To the top

Page Manager: Webmaster
Last update: 9/11/2012 3:13 PM

Tell a friend about this page
Print version

Pitx3 directly regulates … - University of Gothenburg, Sweden Till startsida
To content Read more about how we use cookies on

Pitx3 directly regulates Foxe3 during early lens development.

Journal article
Authors Nafees Ahmad
Muhammad Aslam
Doris Muenster
Marion Horsch
Muhammad A Khan
Peter Carlsson
Johannes Beckers
Jochen Graw
Published in The International journal of developmental biology
Volume 57
Pages 741-751
ISSN 1696-3547
Publication year 2013
Published at Department of Chemistry and Molecular Biology
Pages 741-751
Language en
Subject categories Basic Medicine


Pitx3 is a bicoid-related homeodomain transcription factor critical for the development of the ocular lens, mesencephalic dopaminergic neurons and skeletal muscle. In humans, mutations in PITX3 are responsible for cataracts and anterior segment abnormalities of varying degree; polymorphisms are associated with Parkinson’s disease. In aphakia (ak) mice, two deletions in the promoter region of Pitx3 cause abnormal lens development. Here, we investigated systematically the role of Pitx3 in lens development including its molecular targets responsible for the ak phenotype. We have shown that ak lenses exhibit reduced proliferation and aberrant fiber cell differentiation. This was associated with loss of Foxe3 expression, complete absence of Prox1 expression, reduced expression of epsilon-tubulin and earlier expression of gamma-crystallin during lens development. Using EMSA and ChIP assays, we demonstrated that Pitx3 binds to an evolutionary conserved bicoid-binding site on the 5’-upstream region of Foxe3. Finally, Pitx3 binding to 5’-upstream region of Foxe3 increased transcriptional activity significantly in a cell-based reporter assay. Identification of Foxe3 as a transcriptional target of Pitx3 explains at least in part some of the phenotypic similarities of the ak and dyl mice (dysgenic lens, a Foxe3 allele). These findings enhance our understanding of the molecular cascades which subserve lens development.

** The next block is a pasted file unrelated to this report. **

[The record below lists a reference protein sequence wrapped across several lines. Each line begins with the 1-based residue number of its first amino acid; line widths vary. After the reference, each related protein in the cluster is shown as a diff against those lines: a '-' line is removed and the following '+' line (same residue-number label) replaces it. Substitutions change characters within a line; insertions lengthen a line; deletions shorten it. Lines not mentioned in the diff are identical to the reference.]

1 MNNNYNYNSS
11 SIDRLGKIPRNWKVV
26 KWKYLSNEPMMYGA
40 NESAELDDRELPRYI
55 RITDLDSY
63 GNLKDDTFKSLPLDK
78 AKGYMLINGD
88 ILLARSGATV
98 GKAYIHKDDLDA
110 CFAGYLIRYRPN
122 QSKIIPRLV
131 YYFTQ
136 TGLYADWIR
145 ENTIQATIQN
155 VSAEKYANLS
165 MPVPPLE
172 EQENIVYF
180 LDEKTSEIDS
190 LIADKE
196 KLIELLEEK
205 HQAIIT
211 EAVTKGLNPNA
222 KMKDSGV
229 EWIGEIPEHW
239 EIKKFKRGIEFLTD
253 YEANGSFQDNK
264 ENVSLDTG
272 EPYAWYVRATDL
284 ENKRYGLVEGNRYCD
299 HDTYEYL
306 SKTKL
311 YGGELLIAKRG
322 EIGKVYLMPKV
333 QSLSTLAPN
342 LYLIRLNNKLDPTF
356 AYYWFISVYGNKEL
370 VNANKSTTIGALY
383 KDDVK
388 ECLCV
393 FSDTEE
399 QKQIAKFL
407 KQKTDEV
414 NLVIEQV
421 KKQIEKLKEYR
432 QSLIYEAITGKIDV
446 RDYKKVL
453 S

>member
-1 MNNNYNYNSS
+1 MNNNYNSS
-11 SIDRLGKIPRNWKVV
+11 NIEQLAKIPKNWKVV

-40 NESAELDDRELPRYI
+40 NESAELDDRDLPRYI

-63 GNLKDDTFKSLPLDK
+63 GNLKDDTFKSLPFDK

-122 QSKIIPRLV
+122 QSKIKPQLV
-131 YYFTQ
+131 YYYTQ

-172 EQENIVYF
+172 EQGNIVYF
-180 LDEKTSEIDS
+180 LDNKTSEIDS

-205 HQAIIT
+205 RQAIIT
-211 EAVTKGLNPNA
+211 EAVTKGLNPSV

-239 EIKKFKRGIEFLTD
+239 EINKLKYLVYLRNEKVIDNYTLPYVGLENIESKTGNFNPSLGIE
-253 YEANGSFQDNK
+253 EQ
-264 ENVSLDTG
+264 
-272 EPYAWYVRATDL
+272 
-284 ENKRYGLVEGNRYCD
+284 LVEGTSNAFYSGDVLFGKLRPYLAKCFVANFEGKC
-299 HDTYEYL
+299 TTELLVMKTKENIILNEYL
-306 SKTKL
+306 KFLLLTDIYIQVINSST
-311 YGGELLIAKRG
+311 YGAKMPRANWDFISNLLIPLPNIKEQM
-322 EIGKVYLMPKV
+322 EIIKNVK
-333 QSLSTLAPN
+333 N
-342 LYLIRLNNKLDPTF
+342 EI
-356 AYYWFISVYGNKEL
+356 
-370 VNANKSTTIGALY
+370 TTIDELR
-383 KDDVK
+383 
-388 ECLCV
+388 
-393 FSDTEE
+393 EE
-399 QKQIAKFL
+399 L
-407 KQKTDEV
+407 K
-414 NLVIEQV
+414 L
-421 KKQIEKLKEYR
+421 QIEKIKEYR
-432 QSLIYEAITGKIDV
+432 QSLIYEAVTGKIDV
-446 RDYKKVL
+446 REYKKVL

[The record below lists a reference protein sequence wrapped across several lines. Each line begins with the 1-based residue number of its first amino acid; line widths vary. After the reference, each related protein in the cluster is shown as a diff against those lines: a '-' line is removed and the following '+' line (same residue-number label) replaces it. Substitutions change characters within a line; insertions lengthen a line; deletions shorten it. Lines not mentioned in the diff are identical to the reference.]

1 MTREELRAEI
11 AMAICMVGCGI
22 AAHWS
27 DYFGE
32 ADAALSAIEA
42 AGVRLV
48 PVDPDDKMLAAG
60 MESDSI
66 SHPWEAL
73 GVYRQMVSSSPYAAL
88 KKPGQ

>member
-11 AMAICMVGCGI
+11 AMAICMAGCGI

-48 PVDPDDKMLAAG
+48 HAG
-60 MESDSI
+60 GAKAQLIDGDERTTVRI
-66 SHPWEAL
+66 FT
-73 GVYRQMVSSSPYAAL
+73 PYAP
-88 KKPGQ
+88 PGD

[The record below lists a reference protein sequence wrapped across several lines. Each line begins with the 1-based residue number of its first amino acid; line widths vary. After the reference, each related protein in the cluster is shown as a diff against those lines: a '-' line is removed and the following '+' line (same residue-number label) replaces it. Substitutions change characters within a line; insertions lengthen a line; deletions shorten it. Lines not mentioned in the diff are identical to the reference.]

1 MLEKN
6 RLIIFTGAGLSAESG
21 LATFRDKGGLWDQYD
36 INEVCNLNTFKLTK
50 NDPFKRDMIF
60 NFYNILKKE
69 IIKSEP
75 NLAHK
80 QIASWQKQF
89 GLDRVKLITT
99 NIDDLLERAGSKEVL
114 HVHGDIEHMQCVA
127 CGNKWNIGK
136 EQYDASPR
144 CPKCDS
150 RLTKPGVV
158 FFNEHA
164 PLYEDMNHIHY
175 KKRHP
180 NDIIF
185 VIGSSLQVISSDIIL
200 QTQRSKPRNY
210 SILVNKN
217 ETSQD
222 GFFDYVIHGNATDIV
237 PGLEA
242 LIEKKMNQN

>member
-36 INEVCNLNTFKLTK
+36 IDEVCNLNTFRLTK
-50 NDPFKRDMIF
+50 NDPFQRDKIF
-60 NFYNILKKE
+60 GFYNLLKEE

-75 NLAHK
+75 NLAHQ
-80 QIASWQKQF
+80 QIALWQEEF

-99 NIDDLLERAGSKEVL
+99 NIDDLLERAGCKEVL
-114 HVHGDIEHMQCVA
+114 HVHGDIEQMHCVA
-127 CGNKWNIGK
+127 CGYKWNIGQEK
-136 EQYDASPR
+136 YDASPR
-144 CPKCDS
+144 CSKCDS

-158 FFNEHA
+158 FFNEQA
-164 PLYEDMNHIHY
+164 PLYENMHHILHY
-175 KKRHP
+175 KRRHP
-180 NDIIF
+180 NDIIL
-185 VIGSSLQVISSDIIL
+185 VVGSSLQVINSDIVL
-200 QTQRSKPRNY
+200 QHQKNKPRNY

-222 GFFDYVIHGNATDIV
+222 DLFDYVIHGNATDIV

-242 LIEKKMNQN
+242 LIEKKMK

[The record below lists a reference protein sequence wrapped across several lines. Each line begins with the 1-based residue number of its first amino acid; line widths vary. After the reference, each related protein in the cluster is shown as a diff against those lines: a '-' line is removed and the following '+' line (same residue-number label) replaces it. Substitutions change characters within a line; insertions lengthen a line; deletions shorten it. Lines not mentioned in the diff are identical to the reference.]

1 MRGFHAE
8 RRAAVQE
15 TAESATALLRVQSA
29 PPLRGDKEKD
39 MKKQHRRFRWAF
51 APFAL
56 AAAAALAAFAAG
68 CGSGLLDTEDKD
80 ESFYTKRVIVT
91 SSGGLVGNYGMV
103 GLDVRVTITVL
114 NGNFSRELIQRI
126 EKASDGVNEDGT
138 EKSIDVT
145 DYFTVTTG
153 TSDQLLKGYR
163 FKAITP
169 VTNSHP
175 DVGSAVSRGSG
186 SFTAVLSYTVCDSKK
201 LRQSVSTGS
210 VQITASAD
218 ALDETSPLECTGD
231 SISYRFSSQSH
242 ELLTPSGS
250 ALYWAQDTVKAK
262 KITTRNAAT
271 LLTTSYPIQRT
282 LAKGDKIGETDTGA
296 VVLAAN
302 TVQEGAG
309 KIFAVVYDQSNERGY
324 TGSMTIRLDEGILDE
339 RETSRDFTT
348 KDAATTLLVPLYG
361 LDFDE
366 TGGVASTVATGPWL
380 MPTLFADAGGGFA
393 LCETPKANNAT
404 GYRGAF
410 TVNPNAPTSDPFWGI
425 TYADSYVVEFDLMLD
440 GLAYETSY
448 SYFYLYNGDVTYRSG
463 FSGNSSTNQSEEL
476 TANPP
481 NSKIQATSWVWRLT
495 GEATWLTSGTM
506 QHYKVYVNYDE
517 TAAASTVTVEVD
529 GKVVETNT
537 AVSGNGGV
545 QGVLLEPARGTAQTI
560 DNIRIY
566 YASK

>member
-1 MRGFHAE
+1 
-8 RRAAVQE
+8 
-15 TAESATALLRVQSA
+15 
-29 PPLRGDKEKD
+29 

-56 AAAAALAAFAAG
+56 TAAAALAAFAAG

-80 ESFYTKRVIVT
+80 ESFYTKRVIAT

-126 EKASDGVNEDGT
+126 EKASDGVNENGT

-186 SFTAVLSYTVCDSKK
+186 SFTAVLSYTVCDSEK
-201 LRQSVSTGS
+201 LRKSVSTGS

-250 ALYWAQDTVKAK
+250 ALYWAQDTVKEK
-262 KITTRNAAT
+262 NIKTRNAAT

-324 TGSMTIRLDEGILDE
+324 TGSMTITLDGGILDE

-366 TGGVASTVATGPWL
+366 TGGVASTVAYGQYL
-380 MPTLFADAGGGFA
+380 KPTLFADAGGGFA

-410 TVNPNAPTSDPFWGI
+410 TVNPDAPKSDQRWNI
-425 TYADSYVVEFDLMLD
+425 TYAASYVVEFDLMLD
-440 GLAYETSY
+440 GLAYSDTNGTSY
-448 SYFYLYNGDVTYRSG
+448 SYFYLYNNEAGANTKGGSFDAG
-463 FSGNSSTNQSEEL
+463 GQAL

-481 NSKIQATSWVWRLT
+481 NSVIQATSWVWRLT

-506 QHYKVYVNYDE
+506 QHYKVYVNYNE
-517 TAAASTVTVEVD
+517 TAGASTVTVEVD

Page Manager: Webmaster|Last update: 9/11/2012

The University of Gothenburg uses cookies to provide you with the best possible user experience. By continuing on this website, you approve of our use of cookies.  What are cookies?